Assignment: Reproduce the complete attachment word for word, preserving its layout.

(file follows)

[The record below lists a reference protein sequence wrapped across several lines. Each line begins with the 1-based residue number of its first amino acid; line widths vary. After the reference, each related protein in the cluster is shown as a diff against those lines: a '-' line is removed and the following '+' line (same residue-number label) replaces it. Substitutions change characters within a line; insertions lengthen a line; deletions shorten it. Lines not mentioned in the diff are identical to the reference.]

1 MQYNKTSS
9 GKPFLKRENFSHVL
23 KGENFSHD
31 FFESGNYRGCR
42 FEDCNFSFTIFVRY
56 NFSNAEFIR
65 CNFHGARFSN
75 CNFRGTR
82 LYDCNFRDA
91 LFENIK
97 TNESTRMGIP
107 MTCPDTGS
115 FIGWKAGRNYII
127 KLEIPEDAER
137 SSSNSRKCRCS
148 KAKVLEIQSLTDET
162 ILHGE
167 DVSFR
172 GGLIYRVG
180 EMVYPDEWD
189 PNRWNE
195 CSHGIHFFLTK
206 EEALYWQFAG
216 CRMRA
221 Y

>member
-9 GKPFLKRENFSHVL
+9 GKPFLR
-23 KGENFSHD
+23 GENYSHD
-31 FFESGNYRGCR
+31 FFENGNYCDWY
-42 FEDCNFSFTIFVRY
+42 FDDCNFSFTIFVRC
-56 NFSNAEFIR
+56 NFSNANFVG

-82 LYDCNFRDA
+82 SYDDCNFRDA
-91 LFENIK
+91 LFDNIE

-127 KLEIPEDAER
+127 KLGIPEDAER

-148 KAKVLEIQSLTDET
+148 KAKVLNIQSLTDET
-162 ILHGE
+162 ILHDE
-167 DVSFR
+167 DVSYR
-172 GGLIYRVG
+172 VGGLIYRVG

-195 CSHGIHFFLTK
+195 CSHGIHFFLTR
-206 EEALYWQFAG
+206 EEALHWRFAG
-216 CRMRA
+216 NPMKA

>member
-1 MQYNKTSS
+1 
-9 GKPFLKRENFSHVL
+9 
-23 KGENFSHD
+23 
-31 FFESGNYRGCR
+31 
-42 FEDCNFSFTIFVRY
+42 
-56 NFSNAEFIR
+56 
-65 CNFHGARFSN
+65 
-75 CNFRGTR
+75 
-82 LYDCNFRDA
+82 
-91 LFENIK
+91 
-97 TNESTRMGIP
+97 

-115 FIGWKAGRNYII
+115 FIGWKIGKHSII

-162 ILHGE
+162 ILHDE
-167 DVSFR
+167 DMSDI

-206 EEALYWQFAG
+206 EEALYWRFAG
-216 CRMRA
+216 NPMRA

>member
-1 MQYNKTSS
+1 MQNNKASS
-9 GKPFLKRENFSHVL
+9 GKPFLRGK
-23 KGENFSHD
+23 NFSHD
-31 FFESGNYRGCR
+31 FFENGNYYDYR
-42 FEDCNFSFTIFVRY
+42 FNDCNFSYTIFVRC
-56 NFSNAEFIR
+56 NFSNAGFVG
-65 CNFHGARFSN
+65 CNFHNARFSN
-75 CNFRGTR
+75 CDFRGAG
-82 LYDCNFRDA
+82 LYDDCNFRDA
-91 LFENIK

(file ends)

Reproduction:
[The record below lists a reference protein sequence wrapped across several lines. Each line begins with the 1-based residue number of its first amino acid; line widths vary. After the reference, each related protein in the cluster is shown as a diff against those lines: a '-' line is removed and the following '+' line (same residue-number label) replaces it. Substitutions change characters within a line; insertions lengthen a line; deletions shorten it. Lines not mentioned in the diff are identical to the reference.]

1 MQYNKTSS
9 GKPFLKRENFSHVL
23 KGENFSHD
31 FFESGNYRGCR
42 FEDCNFSFTIFVRY
56 NFSNAEFIR
65 CNFHGARFSN
75 CNFRGTR
82 LYDCNFRDA
91 LFENIK
97 TNESTRMGIP
107 MTCPDTGS
115 FIGWKAGRNYII
127 KLEIPEDAER
137 SSSNSRKCRCS
148 KAKVLEIQSLTDET
162 ILHGE
167 DVSFR
172 GGLIYRVG
180 EMVYPDEWD
189 PNRWNE
195 CSHGIHFFLTK
206 EEALYWQFAG
216 CRMRA
221 Y

>member
-9 GKPFLKRENFSHVL
+9 GKPFLR
-23 KGENFSHD
+23 GENYSHD
-31 FFESGNYRGCR
+31 FFENGNYCDWY
-42 FEDCNFSFTIFVRY
+42 FDDCNFSFTIFVRC
-56 NFSNAEFIR
+56 NFSNANFVG

-82 LYDCNFRDA
+82 SYDDCNFRDA
-91 LFENIK
+91 LFDNIE

-127 KLEIPEDAER
+127 KLGIPEDAER

-148 KAKVLEIQSLTDET
+148 KAKVLNIQSLTDET
-162 ILHGE
+162 ILHDE
-167 DVSFR
+167 DVSYR
-172 GGLIYRVG
+172 VGGLIYRVG

-195 CSHGIHFFLTK
+195 CSHGIHFFLTR
-206 EEALYWQFAG
+206 EEALHWRFAG
-216 CRMRA
+216 NPMKA

>member
-1 MQYNKTSS
+1 
-9 GKPFLKRENFSHVL
+9 
-23 KGENFSHD
+23 
-31 FFESGNYRGCR
+31 
-42 FEDCNFSFTIFVRY
+42 
-56 NFSNAEFIR
+56 
-65 CNFHGARFSN
+65 
-75 CNFRGTR
+75 
-82 LYDCNFRDA
+82 
-91 LFENIK
+91 
-97 TNESTRMGIP
+97 

-115 FIGWKAGRNYII
+115 FIGWKIGKHSII

-162 ILHGE
+162 ILHDE
-167 DVSFR
+167 DMSDI

-206 EEALYWQFAG
+206 EEALYWRFAG
-216 CRMRA
+216 NPMRA

>member
-1 MQYNKTSS
+1 MQNNKASS
-9 GKPFLKRENFSHVL
+9 GKPFLRGK
-23 KGENFSHD
+23 NFSHD
-31 FFESGNYRGCR
+31 FFENGNYYDYR
-42 FEDCNFSFTIFVRY
+42 FNDCNFSYTIFVRC
-56 NFSNAEFIR
+56 NFSNAGFVG
-65 CNFHGARFSN
+65 CNFHNARFSN
-75 CNFRGTR
+75 CDFRGAG
-82 LYDCNFRDA
+82 LYDDCNFRDA
-91 LFENIK